The support got stronger as the feminism agenda gained more gas because I wanted to keep the focus on the issue at hand but the general mainstream media deflected attention away from the issue of corruption in journalism – because, I mean, of fucking course, they would – and made it more about the fundamentalists and how they represent us as a group, turning us into some kind of hate-machine whose focus was to harass women at every turn, turning the industry into a resort of manly men whose focus was only to oppress women and their agendas.
However, as the curtains start to get pulled back, and things start to peel away, I realize that both sides are actually fighting for the same thing and I didn’t feel comfortable writing about this very topic until I read this blog post: both sides just want justice for their cause, for their hurt to be justified, and for there to be accountability for the other sides’ actions. #GamerGate supporters have done a good job, in my opinion, in supporting a positive outlook as there is constant shaming and reporting of those caught, in their side, bullying, threatening, and otherwise being generally terrible people. They believe that hatred begets hatred and those few trolls who are seeking attention and vilification aren’t representative of their cause just because they use the hashtag. In all honesty, #GamerGate just seeks the accountability of those in the gaming industry who seek to manipulate and otherwise belittle them for their own personal and corporate benefit. The other side feels massively oppressed and somewhat rightly so: gender based oppression and harassment isn’t exactly a new issue and its one that has come a long way and has a long way to go. A certain sect of feminists with no realistic classification usually picks apart the hot issue for the moment and attaches a feminist agenda to it and this is where this side comes along in the #GamerGate thing, seeking gamers out as their next target to seek accountability for decades of oppression and harassment. While misogyny does happen in the industry, it happens everywhere as misogyny – and misandry, I might add – is embedded in our culture as North Americans. Even if you took away all the misogyny in all of the gaming industry’s facets, one would have to still change the hearts and minds of an entire continent. They are looking in the wrong places to seek this and yet they fight with all their might against an entire group because a number touting a hashtag decided to make their lives, in their account, a living hell.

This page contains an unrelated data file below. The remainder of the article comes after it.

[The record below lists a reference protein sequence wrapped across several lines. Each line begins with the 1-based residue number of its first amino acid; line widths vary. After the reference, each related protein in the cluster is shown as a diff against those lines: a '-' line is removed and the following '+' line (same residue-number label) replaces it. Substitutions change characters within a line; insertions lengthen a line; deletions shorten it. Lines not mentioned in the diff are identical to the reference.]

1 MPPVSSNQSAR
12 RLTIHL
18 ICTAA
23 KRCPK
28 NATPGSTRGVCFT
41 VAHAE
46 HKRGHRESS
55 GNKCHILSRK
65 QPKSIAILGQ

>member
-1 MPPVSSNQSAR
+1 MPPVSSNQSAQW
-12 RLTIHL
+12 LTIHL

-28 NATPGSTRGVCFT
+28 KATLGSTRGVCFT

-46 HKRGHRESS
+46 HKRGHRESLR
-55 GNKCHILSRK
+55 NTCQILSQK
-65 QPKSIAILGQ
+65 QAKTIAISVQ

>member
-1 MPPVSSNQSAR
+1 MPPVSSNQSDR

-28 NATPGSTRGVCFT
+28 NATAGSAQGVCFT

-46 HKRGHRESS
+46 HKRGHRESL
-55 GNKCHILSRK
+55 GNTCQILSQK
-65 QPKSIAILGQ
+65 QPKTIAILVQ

I try to stay out of the arguments, generally, though, because this kind of fight only comes from one general desire: to selfishly feel better about one’s self and opinions. This doesn’t come from a positive place as it spreads a kind of victimization culture that seems to really be digging deep into us as a people in today’s society; everyone’s a victim, life’s not fair, everyone else is the villain, no one can do anything about it, you best believe I’m going to spend as much effort as possible whining about it. When it boils down to it, nobody has to read the corrupt publications and – I know I’m gonna get hung on a cross for this one – some people can just stop being hypersensitive and grow a thicker skin, especially on the internet. This is, for the most part, a non-issue, that would be solved by, instead of seeking accountability from others, start to hold themselves accountable.
That being said, I believe in the original core ideals of #GamerGate and I always will. As usual, though, leave it to people to ruin that for me.